On 17 June 2010, the HRC adopted resolution 14/3 on the right of peoples to peace, which explicitly requested the Advisory Committee, in consultation with Member States, civil society, academia and all relevant stakeholders, to prepare a draft declaration on the right of peoples to peace. In addition, this resolution called upon States and relevant United Nations bodies to promote the effective implementation of the Declaration and Programme of Action on a Culture of Peace.
The Advisory Committee’s text identified, in cooperation with some civil society organizations, the main elements which should be part of the future Declaration (including issues such as migrants, refugees, conscientious objection to military service, disarmament, environment, rights of victims, development and human security). The added value of the Advisory Committee’s text was to elaborate on a compilation about all linkages between the notion on peace and human rights, to mobilize civil society organizations and also to create the notion of the human right to peace by putting together all these elements in the form of a Declaration. Afterwards, Member States would make a global assessment about this text and eventually accept or reject it as a good and useful basis to continue the work on this topic.
This paper will analyse the resolutions 20/15 and 23/16 by which the Council decided firstly to establish, and secondly to extend for the first time the mandate of the Open-Ended Working Group (hereinafter OEWG) aimed at progressively negotiating a draft United Nations declaration on the right to peace. The approach of the Chairperson-Rapporteur of the OEWG, the Deputy Permanent Representative of Costa Rica to the United Nations in Geneva, will be taken into account. Resolution 27/17 by which the mandate of the OEWG was again extended will also be studied. Finally, the importance of consensus, the three UN pillars and the added value of the future Declaration will be analyzed.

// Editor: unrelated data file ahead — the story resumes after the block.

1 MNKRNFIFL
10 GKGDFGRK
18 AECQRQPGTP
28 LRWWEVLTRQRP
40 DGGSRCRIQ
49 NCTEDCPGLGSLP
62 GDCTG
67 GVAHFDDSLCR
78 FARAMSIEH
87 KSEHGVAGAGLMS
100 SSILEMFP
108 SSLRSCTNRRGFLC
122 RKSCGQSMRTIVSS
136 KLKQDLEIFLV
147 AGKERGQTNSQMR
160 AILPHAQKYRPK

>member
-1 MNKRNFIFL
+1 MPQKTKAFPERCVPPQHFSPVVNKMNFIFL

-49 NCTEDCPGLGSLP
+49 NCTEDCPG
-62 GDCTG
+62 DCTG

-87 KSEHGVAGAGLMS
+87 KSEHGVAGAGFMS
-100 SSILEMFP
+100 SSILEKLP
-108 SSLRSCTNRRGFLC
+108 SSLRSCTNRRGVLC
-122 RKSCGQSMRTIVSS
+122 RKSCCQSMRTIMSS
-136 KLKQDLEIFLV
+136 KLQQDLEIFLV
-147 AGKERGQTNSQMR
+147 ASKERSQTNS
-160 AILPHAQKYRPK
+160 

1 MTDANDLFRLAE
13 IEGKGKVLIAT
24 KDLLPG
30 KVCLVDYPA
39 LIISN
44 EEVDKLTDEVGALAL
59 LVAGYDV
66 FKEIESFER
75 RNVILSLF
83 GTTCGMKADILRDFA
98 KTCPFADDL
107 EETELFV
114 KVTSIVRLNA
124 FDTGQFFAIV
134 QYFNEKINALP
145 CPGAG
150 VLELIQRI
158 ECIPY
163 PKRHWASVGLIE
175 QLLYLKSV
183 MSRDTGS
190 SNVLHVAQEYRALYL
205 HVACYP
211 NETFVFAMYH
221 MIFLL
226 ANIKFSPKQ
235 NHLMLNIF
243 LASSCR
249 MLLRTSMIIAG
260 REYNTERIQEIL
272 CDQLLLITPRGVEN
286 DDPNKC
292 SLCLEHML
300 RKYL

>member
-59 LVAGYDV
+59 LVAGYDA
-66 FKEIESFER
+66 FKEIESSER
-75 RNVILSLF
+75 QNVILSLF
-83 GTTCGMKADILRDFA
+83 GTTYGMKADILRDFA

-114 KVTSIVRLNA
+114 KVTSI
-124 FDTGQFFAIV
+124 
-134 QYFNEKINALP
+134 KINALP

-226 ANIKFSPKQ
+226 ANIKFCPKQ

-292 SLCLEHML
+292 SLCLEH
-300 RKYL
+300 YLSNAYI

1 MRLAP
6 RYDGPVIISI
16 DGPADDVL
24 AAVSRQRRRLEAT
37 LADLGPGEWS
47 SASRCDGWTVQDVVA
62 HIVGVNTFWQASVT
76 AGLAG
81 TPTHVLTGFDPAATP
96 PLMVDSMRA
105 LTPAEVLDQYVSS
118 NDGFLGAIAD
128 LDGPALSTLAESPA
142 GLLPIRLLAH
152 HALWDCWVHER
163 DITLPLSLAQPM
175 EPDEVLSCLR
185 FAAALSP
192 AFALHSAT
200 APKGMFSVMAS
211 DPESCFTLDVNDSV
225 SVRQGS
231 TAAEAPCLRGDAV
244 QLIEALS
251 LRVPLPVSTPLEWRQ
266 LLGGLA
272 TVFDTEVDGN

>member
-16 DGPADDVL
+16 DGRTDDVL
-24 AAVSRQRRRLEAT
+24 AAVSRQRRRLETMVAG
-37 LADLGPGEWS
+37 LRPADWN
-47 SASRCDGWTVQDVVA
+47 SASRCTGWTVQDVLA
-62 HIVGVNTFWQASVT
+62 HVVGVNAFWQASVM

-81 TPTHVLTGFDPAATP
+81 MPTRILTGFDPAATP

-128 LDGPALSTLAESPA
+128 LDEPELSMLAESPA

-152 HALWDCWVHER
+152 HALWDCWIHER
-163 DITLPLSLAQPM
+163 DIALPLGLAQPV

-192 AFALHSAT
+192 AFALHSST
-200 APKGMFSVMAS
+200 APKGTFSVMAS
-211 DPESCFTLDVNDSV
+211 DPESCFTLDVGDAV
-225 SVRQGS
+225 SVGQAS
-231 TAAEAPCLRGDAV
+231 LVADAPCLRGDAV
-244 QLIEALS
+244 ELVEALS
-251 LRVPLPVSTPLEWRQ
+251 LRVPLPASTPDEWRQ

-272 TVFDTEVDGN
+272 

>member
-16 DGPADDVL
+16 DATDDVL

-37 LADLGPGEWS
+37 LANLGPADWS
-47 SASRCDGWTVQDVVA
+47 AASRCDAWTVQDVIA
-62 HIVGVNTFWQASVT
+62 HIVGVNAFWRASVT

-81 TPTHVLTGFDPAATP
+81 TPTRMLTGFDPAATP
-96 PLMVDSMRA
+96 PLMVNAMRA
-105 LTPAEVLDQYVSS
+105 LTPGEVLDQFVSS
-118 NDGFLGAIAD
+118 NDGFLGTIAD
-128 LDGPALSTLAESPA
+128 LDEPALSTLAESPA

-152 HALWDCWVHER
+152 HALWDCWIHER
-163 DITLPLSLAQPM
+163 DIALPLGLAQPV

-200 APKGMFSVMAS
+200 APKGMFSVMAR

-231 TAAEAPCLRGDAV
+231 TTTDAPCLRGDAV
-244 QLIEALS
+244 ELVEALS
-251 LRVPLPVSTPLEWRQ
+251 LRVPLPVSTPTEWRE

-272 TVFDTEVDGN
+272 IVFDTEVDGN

2. Open-Ended Working Group
2.1 First Session
On 5 July 2012, the HRC adopted resolution 20/15 on “The promotion of the right to peace”. The resolution established an Open-Ended Working Group (OEWG) with the mandate of progressively negotiating a draft UN Declaration on the right to peace on the basis of the draft submitted by the Advisory Committee, and without prejudging relevant past, present and future views and proposals. The resolution was on the mandate to negotiate a text and not on the text itself, which was a different matter.
The OEWG held its first session in 2013 and following this session it concluded that there were some governmental delegations while other stakeholders that recognize the existence of the right to peace and other groups do not, arguing that peace is not a human right, but a consequence of the full implementation of all human rights.